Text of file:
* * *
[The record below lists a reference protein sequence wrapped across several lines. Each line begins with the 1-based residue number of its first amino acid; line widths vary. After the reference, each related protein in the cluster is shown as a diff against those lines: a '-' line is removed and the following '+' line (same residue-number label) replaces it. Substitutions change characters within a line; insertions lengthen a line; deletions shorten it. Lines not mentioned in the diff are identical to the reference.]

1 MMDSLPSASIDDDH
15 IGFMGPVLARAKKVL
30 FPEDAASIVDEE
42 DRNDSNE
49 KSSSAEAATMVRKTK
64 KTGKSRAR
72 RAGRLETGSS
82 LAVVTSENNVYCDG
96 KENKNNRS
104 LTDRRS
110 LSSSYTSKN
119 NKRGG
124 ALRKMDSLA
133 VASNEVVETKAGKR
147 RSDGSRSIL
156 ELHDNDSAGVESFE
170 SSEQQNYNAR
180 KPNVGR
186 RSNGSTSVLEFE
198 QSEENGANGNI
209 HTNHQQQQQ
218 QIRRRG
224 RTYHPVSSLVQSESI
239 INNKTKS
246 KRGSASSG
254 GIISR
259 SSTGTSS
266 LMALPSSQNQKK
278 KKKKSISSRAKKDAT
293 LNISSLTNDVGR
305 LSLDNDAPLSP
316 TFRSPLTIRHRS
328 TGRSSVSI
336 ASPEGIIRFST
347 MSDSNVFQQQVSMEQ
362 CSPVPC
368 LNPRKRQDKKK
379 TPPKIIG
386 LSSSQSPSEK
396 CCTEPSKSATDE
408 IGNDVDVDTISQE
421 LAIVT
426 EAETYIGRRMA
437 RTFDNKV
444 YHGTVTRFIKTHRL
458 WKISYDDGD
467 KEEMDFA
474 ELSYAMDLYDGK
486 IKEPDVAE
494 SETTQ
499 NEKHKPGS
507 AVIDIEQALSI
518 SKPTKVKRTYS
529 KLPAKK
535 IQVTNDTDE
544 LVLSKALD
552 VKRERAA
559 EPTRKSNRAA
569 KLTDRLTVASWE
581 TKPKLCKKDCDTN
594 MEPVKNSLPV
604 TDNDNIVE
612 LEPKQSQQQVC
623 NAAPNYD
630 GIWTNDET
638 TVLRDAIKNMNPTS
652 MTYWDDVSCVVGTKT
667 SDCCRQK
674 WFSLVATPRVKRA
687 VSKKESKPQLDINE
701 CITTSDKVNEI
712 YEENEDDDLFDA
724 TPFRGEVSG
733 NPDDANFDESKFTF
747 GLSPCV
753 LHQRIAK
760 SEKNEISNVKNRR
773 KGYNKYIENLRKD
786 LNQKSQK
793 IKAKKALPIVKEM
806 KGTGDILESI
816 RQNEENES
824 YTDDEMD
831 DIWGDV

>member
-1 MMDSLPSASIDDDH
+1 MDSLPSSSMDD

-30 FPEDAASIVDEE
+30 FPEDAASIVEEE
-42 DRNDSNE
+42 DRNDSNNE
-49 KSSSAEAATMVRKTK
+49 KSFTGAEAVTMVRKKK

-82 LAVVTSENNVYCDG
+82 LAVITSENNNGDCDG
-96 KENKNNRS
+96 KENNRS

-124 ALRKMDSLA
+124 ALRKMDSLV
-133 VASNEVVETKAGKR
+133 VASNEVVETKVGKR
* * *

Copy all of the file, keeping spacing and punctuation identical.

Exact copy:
[The record below lists a reference protein sequence wrapped across several lines. Each line begins with the 1-based residue number of its first amino acid; line widths vary. After the reference, each related protein in the cluster is shown as a diff against those lines: a '-' line is removed and the following '+' line (same residue-number label) replaces it. Substitutions change characters within a line; insertions lengthen a line; deletions shorten it. Lines not mentioned in the diff are identical to the reference.]

1 MMDSLPSASIDDDH
15 IGFMGPVLARAKKVL
30 FPEDAASIVDEE
42 DRNDSNE
49 KSSSAEAATMVRKTK
64 KTGKSRAR
72 RAGRLETGSS
82 LAVVTSENNVYCDG
96 KENKNNRS
104 LTDRRS
110 LSSSYTSKN
119 NKRGG
124 ALRKMDSLA
133 VASNEVVETKAGKR
147 RSDGSRSIL
156 ELHDNDSAGVESFE
170 SSEQQNYNAR
180 KPNVGR
186 RSNGSTSVLEFE
198 QSEENGANGNI
209 HTNHQQQQQ
218 QIRRRG
224 RTYHPVSSLVQSESI
239 INNKTKS
246 KRGSASSG
254 GIISR
259 SSTGTSS
266 LMALPSSQNQKK
278 KKKKSISSRAKKDAT
293 LNISSLTNDVGR
305 LSLDNDAPLSP
316 TFRSPLTIRHRS
328 TGRSSVSI
336 ASPEGIIRFST
347 MSDSNVFQQQVSMEQ
362 CSPVPC
368 LNPRKRQDKKK
379 TPPKIIG
386 LSSSQSPSEK
396 CCTEPSKSATDE
408 IGNDVDVDTISQE
421 LAIVT
426 EAETYIGRRMA
437 RTFDNKV
444 YHGTVTRFIKTHRL
458 WKISYDDGD
467 KEEMDFA
474 ELSYAMDLYDGK
486 IKEPDVAE
494 SETTQ
499 NEKHKPGS
507 AVIDIEQALSI
518 SKPTKVKRTYS
529 KLPAKK
535 IQVTNDTDE
544 LVLSKALD
552 VKRERAA
559 EPTRKSNRAA
569 KLTDRLTVASWE
581 TKPKLCKKDCDTN
594 MEPVKNSLPV
604 TDNDNIVE
612 LEPKQSQQQVC
623 NAAPNYD
630 GIWTNDET
638 TVLRDAIKNMNPTS
652 MTYWDDVSCVVGTKT
667 SDCCRQK
674 WFSLVATPRVKRA
687 VSKKESKPQLDINE
701 CITTSDKVNEI
712 YEENEDDDLFDA
724 TPFRGEVSG
733 NPDDANFDESKFTF
747 GLSPCV
753 LHQRIAK
760 SEKNEISNVKNRR
773 KGYNKYIENLRKD
786 LNQKSQK
793 IKAKKALPIVKEM
806 KGTGDILESI
816 RQNEENES
824 YTDDEMD
831 DIWGDV

>member
-1 MMDSLPSASIDDDH
+1 MDSLPSSSMDD

-30 FPEDAASIVDEE
+30 FPEDAASIVEEE
-42 DRNDSNE
+42 DRNDSNNE
-49 KSSSAEAATMVRKTK
+49 KSFTGAEAVTMVRKKK

-82 LAVVTSENNVYCDG
+82 LAVITSENNNGDCDG
-96 KENKNNRS
+96 KENNRS

-124 ALRKMDSLA
+124 ALRKMDSLV
-133 VASNEVVETKAGKR
+133 VASNEVVETKVGKR